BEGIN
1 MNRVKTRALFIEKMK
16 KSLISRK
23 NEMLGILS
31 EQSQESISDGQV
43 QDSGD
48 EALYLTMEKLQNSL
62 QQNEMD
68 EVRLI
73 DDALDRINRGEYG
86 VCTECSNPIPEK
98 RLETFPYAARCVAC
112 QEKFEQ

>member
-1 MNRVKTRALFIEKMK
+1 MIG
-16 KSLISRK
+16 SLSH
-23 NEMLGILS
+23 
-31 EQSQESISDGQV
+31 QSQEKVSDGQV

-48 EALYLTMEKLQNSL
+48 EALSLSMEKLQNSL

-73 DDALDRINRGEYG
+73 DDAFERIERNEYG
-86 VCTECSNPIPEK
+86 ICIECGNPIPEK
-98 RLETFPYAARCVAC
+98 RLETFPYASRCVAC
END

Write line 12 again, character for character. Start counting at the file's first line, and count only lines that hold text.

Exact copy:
112 QEKFEQ